Crumlin central to New National Cancer Strategy
Unique needs of adolescents and young adults (AYA) addressed in new National Cancer Strategy 2017-2026
Prof Owen Smith welcomes focus on previously unmet needs of AYAs
Our Lady’s Children’s Hospital and the New children’s hospital to play a
central role in the implementation of new National Cancer Strategy
The unique and distinct needs of older adolescents and young adult (AYAs) cancer patients will be comprehensively addressed for the first time in the new National Cancer Strategy 2017 – 2026 which was launched today by the Minister for Health Simon Harris TD. Also within the Strategy, the National Paediatric Haematology/Oncology Centre at OLCH was recognised as a designated cancer centre.
Services for the AYA cohort, and transition arrangements to adult services, are a particular focus of the new Strategy.
Amongst the key new provisions relevant to the adolescent and young adult population is the establishment of an AYA Cancer Service Network, involving the designated cancer centres. The Network will function on a hub and spoke model, with Our Lady’s Children’s Hospital (OLCH) at Crumlin - and when it opens the new children’s hospital - as the hub.
Cancer is the leading cause of natural death in the 16 to 24 age group, with approximately 30% coming from haematological malignancies, or cancer of the blood. Although recent studies show that child and older adult cancers have seen a large increase in survival rates, the same unfortunately cannot be said for AYA cancers and this has led to an increased focus in the oncology community on the unique needs of this population.
This lack of survival improvement amongst AYAs may be caused by a number of factors including:
- Chemotherapy is metabolised differently during puberty due to hormone influences
- Poor medication adherence and compliance
- Low clinical trial enrollement
- Complex psychological factors
- Genetics of the patients normal (germline) cells and those of the cancer (somatic) cells
Professor Owen Smith CBE, Consultant Paediatric Haematologist at Our Lady’s Children’s Hospital, Crumlin, Professor of Paediatric and Adolescent Medicine, University College Dublin and Academic Lead with the Children’s Hospital Group, was a member of the Steering Group for the National Cancer Strategy 2017-2026, with specific responsibility for advising on the needs of children and AYA cancer patients.
Welcoming the publication of the Strategy today, he said; “In recent years adolescents and young adults have been recognised as a distinct population within the oncology community because of their unique needs - which are very different to children or older adults.”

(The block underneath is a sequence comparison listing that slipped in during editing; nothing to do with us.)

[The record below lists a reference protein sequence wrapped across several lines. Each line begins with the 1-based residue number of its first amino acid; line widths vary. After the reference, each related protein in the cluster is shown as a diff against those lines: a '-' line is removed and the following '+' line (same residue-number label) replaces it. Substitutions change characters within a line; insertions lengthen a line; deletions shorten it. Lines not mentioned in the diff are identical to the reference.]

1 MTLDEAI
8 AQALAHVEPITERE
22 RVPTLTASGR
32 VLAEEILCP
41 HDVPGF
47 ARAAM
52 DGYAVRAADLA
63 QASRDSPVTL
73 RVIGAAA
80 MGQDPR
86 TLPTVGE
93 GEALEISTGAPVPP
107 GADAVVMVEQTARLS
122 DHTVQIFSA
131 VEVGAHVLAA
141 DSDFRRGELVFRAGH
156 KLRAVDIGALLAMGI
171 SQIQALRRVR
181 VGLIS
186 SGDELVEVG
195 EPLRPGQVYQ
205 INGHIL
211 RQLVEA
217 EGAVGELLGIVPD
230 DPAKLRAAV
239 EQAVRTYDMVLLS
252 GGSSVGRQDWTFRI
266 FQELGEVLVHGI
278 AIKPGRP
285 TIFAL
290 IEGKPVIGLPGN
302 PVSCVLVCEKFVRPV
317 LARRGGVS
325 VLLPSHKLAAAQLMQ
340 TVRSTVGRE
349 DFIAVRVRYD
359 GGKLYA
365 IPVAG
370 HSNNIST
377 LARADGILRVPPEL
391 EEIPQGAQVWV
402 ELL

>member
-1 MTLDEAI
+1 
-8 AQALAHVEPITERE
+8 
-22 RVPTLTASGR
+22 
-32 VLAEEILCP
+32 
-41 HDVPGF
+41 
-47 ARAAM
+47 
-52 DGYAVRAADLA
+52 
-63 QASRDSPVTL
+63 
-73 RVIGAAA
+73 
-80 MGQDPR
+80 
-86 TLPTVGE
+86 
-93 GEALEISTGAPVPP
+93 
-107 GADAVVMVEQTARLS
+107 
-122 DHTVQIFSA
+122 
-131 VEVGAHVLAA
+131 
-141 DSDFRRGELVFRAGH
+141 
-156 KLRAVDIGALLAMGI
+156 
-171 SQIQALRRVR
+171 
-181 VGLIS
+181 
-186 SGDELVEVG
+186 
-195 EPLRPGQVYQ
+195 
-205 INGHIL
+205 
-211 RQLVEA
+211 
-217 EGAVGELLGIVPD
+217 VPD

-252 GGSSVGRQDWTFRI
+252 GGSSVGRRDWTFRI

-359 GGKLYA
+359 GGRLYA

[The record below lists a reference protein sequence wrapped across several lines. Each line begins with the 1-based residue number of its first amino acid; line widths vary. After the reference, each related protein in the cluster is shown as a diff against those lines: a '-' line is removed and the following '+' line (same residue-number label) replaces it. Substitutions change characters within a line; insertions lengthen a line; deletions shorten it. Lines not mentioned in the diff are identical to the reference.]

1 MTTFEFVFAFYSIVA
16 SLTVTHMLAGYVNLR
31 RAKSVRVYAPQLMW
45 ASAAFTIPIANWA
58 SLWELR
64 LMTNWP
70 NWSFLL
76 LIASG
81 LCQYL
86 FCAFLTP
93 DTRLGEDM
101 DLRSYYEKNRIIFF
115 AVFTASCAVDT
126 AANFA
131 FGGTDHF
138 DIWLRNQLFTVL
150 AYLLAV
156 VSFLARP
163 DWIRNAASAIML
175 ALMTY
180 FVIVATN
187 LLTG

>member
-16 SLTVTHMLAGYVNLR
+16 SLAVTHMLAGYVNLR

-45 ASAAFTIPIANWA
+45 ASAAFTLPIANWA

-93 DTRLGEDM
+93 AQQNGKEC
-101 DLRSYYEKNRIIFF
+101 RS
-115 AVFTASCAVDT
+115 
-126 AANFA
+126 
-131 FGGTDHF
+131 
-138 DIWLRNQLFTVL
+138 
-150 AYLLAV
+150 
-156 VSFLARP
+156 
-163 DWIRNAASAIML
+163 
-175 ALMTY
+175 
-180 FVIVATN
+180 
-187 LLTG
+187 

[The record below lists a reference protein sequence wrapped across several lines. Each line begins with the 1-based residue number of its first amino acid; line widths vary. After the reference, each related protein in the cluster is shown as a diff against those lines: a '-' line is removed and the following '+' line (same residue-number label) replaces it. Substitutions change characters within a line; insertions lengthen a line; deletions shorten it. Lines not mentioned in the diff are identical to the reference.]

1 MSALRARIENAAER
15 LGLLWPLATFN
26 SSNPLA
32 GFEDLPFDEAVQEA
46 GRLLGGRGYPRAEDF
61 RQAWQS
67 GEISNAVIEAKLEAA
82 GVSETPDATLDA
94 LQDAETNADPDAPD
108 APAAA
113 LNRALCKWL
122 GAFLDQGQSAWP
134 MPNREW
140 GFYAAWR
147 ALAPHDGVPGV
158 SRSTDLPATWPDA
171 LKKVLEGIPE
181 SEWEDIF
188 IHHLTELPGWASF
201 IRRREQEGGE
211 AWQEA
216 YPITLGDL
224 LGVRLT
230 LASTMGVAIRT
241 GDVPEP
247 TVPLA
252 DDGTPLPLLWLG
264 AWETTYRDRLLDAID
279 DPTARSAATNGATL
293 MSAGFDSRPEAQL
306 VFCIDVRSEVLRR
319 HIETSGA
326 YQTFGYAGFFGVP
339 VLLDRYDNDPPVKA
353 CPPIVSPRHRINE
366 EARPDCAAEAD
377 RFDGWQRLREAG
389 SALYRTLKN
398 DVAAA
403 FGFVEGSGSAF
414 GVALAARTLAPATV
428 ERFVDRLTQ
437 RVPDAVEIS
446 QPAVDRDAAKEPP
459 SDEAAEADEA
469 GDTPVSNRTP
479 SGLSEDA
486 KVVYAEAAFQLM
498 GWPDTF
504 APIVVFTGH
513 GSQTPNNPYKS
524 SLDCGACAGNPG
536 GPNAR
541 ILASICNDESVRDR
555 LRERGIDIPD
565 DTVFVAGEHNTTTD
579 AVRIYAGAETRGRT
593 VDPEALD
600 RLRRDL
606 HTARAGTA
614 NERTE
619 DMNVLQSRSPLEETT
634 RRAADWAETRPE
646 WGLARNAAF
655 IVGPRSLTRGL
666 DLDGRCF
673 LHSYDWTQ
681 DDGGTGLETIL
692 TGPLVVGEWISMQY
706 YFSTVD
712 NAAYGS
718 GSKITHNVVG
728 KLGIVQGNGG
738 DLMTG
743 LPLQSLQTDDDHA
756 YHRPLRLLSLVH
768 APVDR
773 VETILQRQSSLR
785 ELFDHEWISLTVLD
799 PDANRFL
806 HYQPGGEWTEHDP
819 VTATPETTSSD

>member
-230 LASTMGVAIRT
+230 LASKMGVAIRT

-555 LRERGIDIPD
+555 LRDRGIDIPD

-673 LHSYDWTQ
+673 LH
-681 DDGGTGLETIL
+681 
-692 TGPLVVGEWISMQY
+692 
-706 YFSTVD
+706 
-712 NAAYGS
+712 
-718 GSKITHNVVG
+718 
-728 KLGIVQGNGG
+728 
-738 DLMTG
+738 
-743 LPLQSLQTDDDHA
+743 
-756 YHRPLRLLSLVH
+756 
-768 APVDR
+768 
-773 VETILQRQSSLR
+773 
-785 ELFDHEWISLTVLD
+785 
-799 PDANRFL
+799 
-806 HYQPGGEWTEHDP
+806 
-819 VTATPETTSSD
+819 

“To date, Ireland's existing models of cancer care have not been adequately meeting these needs and, as a result, adolescents and young adults with so called paediatric centric cancers (cancers that are usually found in children) tend to have poorer clinical outcomes than children, particularly blood cancers like acute lymphoblastic leukaemia.”
“The new National Cancer Strategy outlines the establishment of a dedicated AYA Cancer Service Network involving the designated cancer centres. This will function on a hub and spoke model, with Our Lady’s Children’s Hospital at Crumlin - and when it opens the new children’s hospital - as the hub, but with strong input from dedicated adult haematologists /oncologists.”
“The creation of an AYA Unit within at least 4 of the 8 designated cancer centres as outlined in the Strategy is a very welcome move and will support the development of tailored treatment plans, specific to the needs of adolescents and young adults. These patients will be best served by a joint integrated programme between paediatric and adult haemato-oncologists / medical oncologists, in strong partnership with the patients and their families.”
“The new children’s hospital will play a critical roll in the implementation of the new Strategy, specifically in the development of child and young adolescent cancer services. The schedule of accommodation of the new haematology and oncology unit in the new hospital will significantly increase the capacity to deliver more comprehensive cancer care.”
“The hospital’s location on a campus shared with one of Ireland’s leading cancer centres St James’s Hospital, including St Luke’s Centre at St James’s, will ensure that all the required services and clinical expertise are available on a single campus, and also importantly that the smooth transition to adult services are provided for,” he said.